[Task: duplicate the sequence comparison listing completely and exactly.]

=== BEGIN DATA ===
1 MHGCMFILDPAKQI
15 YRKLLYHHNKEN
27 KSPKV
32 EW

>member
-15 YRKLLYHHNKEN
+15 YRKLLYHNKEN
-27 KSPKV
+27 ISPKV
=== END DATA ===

1 MHGCMFILDPAKQI
15 YRKLLYHHNKEN
27 KSPKV
32 EW

>member
-15 YRKLLYHHNKEN
+15 YRKLLYHNKEN
-27 KSPKV
+27 ISPKV